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A Modern Stitch on an Old Favorite

Artist rethinks embroidery, finds success selling on Etsy.

Artist Corinne McHie needed a creative outlet and a business she could work on during naptime.

The mother of two had to put her children first, she explains. Selling on Etsy allowed her to do just that, while also fulfilling her artistic nature. Her shop, SeptemberHouse, is filled with fun and modern embroidery patterns, and products that put a modern twist on an old-time hobby.

“Having the option of starting out so very small, and letting my business grow as my children did, was perfect for me,” she continues.

McHie opened her store in October 2008, a time when the old tradition of embroidery was making a comeback. McHie had recently rediscovered her love for the craft, one that her mother taught her as a child. But she, like other needle workers of today, didn’t want to stitch the same designs mothers and grandmothers had sewn years before. She wanted something new.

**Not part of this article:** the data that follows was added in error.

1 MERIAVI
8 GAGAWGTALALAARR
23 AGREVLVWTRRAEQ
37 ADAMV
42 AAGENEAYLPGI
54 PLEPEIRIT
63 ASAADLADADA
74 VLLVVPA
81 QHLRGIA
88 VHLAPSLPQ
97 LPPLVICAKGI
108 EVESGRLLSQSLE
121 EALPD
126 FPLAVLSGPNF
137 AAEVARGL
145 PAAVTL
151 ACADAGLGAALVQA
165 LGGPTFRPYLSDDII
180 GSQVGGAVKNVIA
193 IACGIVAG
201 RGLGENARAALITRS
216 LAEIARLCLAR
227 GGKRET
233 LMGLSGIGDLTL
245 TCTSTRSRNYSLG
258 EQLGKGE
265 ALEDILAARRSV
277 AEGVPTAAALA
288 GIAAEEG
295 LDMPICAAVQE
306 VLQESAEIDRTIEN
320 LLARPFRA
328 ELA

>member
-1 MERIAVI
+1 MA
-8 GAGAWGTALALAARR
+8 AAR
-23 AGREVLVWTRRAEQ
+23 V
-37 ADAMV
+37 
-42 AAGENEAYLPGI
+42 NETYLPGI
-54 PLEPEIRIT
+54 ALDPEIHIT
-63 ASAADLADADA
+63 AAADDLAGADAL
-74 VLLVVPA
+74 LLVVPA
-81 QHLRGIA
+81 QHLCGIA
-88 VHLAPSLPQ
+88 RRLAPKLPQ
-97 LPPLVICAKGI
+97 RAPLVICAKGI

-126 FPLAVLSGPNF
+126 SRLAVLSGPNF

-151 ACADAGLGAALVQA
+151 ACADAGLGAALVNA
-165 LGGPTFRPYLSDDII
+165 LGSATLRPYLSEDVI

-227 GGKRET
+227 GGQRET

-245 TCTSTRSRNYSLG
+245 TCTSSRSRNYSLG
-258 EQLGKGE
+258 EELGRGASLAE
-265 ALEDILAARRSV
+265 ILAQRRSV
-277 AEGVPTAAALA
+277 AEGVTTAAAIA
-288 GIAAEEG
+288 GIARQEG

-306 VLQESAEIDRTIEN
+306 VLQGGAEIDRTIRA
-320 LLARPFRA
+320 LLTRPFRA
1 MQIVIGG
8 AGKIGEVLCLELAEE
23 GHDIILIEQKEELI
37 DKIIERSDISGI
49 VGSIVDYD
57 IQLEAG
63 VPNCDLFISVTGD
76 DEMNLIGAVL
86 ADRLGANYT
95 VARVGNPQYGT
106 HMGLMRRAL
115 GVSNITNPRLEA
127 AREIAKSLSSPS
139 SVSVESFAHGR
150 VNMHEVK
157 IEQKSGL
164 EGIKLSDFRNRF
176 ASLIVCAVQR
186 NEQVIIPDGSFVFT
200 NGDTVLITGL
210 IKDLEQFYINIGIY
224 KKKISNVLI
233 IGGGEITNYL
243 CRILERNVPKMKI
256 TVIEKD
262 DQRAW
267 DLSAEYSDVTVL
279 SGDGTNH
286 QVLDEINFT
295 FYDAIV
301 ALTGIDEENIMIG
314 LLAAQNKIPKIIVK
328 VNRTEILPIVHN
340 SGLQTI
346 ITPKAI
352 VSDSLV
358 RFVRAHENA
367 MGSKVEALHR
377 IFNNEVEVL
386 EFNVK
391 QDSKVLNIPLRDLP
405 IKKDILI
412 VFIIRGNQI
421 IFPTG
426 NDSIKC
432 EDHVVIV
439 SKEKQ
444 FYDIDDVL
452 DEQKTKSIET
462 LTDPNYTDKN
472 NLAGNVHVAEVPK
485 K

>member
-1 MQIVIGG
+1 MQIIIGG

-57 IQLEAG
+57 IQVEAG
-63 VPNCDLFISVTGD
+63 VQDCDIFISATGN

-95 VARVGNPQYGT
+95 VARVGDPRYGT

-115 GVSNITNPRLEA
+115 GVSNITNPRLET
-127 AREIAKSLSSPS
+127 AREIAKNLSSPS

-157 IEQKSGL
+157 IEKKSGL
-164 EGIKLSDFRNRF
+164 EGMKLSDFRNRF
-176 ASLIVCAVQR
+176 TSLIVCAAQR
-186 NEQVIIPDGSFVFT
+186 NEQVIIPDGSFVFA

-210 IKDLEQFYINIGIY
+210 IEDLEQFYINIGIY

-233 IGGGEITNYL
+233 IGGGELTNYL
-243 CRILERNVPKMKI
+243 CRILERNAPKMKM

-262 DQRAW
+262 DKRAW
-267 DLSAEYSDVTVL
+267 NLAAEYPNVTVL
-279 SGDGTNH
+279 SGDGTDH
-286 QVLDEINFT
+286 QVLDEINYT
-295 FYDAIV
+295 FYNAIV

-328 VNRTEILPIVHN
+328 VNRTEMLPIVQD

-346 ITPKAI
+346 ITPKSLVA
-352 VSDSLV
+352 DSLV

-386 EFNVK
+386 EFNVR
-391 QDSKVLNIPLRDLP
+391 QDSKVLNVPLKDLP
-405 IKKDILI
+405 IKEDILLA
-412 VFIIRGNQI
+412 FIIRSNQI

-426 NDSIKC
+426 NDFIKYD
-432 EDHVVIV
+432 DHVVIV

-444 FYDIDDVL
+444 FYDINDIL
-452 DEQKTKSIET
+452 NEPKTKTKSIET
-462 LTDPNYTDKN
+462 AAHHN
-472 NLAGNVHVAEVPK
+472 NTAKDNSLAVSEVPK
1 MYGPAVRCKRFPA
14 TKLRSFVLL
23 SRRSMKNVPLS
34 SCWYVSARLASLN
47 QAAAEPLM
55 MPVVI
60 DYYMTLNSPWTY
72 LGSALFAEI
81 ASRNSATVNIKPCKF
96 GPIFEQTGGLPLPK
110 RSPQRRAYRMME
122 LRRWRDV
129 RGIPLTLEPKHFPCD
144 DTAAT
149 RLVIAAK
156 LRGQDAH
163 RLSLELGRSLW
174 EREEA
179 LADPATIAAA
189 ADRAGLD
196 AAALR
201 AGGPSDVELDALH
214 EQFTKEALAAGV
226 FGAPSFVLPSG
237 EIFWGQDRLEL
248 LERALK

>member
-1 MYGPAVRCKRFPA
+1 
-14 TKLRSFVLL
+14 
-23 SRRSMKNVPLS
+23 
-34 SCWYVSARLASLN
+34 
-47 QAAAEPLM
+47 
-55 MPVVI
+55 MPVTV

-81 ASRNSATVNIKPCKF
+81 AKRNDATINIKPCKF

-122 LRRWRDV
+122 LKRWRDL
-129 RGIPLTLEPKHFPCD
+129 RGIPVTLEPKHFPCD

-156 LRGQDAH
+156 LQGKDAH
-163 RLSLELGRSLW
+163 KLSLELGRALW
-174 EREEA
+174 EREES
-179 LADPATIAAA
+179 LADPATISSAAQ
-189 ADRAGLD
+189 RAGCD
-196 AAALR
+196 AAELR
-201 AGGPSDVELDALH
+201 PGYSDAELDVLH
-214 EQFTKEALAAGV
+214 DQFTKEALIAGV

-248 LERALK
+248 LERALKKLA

“I loved the idea of taking on this challenge, and had been so inspired by people like Jenny Hart and Aimee Ray. They both have a way of putting a modern twist on a traditional craft, and I was excited to be a part of that,” McHie notes.

‘An amazing feeling’

“Using different stitches, colors and fabrics can completely change the look of a design”

McHie loves seeing embroidery designs transform as they’re stitched on to fabrics and the creative options cross-stitching offers.

“Using different stitches, colors and fabrics can completely change the look of a design,” she explains.

McHie makes all of the embroidery patterns in her store, drawing on her graphic design and illustration skills. Her inspiration comes from nature, vintage graphics and motifs from around the world. The designs have caught the eye of many shoppers, and a few magazine editors, too.